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Garda presence at windfarm consultation leaves sour taste 

Credit:  Dan Danaher | Clare Champion | August 18, 2022 | clarechampion.ie ~~

The presence of a member of An Garda Siochána in Kilbane for a so-called protest that never materialised against a proposed wind farm left a sour taste among residents who gathered to attend a public consultation clinic on Tuesday evening.

One Garda stood in the village during the information clinic that was organised by EDF Renewables and a second Garda came in a different vehicle for a brief period before departing shortly afterwards when it was patently clear there was no sign of any public demonstration.

A member of An Garda Siochána from Tulla Garda Station told the Clare Champion he was tasked earlier that day to maintain a Garda presence in Kilbane for a planned protest.

Acknowledging there was no sign of any public demonstration, he said that he couldn’t leave the village until he was sure everything was ok. He left before the consultation clinic finished at 7pm.

EDF Renewables organised a public consultation clinic in a mobile home, which was located in the middle of the village.

Residents gathered in a group of about 70 in the village as they waited to meet three company representatives in the caravan that could only accommodate a maximum of six people at any one time.

One householder described the attendance of the Gardai as a “bad start” for the company. There was no placards, signs or any visible sign of a demonstration from about 6 to 7pm on Tuesday evening

Even though the Lackareagh and Fahybeg Wind Farms are being developed by different companies about a mile apart in the one catchment area, plans are underway to set up a joint residents’ committee with representatives from both localities.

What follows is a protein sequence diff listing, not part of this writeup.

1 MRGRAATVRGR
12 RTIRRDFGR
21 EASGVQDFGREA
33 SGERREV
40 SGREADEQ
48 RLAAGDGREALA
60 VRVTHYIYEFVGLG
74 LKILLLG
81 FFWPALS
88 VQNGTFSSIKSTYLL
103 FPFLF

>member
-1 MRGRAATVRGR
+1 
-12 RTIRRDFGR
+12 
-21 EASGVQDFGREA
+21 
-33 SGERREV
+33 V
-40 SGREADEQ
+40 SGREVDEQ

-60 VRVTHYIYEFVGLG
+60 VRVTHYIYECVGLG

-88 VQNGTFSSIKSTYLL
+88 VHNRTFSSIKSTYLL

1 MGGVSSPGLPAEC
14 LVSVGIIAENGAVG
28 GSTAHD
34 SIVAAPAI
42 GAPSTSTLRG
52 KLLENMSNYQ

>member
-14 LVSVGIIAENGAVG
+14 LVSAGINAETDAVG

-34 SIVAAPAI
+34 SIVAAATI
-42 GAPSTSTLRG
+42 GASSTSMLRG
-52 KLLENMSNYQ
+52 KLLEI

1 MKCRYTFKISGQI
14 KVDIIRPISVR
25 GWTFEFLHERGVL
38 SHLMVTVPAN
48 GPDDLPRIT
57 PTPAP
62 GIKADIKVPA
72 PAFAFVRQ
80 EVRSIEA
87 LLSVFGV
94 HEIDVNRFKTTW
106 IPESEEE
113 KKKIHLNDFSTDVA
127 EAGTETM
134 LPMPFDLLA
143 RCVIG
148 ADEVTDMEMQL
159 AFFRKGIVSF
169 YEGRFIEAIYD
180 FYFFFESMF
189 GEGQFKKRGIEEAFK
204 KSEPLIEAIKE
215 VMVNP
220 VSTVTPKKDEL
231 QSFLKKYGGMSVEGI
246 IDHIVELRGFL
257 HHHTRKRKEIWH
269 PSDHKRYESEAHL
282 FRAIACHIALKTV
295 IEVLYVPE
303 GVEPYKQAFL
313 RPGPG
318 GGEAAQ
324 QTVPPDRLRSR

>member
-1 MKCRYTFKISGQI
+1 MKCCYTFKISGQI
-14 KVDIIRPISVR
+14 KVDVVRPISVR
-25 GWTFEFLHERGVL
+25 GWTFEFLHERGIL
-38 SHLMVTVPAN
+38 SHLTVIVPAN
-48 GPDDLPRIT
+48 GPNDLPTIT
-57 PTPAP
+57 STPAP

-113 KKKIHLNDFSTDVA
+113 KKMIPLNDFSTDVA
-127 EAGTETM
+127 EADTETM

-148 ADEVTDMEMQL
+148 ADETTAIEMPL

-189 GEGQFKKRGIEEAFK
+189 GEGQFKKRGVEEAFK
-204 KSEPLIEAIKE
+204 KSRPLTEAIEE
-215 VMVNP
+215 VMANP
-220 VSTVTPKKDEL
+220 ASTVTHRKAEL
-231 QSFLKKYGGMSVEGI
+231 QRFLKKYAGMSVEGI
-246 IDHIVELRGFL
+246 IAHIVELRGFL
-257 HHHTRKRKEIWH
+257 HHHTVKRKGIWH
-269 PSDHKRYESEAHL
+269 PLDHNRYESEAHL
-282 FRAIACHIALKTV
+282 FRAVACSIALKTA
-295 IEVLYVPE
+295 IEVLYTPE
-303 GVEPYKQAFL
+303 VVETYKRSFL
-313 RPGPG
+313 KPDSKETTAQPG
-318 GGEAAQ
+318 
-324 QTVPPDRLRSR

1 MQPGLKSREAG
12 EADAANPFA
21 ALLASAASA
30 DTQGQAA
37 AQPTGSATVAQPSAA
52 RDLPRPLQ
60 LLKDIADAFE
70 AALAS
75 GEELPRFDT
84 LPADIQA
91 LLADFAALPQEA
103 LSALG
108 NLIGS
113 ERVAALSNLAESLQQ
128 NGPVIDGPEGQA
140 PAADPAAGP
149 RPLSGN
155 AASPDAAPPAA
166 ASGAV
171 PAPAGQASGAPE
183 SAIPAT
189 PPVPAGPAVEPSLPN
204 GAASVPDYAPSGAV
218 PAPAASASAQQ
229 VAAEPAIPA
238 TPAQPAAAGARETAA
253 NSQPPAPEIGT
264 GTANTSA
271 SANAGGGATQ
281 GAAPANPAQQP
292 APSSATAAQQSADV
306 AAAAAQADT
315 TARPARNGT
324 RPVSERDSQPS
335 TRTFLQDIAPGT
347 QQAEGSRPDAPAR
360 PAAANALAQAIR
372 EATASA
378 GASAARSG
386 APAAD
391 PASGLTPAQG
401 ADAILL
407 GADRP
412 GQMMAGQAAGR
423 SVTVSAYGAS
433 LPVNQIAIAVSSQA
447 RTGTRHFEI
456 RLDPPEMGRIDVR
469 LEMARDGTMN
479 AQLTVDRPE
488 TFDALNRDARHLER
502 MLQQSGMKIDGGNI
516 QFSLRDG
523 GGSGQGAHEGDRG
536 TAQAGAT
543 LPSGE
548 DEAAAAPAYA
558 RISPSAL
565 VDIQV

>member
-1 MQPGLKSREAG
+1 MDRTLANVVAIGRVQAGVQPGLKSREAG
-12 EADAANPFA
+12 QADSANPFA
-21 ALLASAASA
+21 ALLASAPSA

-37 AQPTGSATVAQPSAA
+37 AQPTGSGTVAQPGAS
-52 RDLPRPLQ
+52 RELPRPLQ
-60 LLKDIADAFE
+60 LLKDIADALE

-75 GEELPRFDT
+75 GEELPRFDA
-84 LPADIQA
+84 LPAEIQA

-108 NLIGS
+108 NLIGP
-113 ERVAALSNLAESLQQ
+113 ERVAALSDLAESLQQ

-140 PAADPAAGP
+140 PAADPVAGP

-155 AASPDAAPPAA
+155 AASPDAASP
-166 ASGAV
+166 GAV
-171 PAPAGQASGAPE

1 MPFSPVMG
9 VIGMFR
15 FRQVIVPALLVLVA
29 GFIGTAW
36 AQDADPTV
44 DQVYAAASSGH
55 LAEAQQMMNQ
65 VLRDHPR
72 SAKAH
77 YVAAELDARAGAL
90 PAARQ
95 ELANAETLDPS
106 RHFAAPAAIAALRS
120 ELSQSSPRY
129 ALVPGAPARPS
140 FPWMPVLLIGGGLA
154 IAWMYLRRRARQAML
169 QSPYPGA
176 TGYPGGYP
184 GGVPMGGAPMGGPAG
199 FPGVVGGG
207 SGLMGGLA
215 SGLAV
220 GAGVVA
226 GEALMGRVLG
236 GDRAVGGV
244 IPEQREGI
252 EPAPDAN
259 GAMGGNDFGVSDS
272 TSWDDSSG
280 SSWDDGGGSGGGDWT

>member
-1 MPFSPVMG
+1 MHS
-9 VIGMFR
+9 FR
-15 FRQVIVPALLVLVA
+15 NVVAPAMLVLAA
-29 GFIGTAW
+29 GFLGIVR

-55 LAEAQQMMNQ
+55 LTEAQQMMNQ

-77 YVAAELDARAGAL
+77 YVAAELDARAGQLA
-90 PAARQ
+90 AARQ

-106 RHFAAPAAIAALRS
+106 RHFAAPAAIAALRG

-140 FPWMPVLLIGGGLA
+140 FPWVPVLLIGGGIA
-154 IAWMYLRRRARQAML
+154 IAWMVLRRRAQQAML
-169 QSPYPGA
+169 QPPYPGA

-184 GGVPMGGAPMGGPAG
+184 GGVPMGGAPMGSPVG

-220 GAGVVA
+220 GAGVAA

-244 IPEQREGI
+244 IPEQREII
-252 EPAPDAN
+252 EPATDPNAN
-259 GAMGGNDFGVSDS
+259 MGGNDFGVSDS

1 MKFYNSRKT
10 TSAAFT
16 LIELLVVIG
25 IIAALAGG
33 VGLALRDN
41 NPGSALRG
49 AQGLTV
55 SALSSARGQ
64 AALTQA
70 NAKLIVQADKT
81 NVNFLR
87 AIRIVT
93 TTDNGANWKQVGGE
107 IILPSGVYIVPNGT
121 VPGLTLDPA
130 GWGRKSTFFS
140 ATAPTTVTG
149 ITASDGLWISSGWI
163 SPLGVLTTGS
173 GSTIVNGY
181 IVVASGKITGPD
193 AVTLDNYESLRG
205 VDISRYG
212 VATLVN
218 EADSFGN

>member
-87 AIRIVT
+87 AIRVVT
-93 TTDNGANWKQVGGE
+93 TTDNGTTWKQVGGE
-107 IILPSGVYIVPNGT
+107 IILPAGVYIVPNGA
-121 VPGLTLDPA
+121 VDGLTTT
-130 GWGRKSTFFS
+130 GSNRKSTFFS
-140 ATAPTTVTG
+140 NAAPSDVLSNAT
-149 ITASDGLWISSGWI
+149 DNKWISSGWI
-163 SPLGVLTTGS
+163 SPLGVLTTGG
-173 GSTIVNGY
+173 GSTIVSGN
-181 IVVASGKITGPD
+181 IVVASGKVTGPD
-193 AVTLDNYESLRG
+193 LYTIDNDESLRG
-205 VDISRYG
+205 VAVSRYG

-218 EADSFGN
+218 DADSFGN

Resident, Mike Ryan, who was born, reared and has lived in Kilbane all his life, expressed fears this wind turbine project could end up splitting the local community, which he doesn’t want to see happening.

Mr Ryan said residents asked questions at a consultation meeting with the company a few weeks ago, but didn’t receive any satisfactory answers, which prompted locals to call a public meeting last Friday night.

This meeting was attended by East Clare councillors Alan O’Callaghan, Pat Hayes, Joe Cooney, Tony O’Brien and Senator Timmy Dooley.

He explained householders were anxious to learn the precise location of the seven turbines, which looked like they will be placed on the side of the mountain, leaving them very visibly obtrusive.

With another eight turbines proposed in Fahybeg by a different company about a mile away from the Lackareagh Wind Farm, he pointed out there is another wind farm planned in Broadford.

A planning application has been prepared for 19 wind turbines in Caherhurley, and surveys were being undertaken for a fifth possible wind farm in East Clare.

“There are about five or six landowners involved. Some of the landowners are local and some are not. We have a great community here and we always back up each other. I am afraid this wind farm project could split the community, which I don’t want to happen.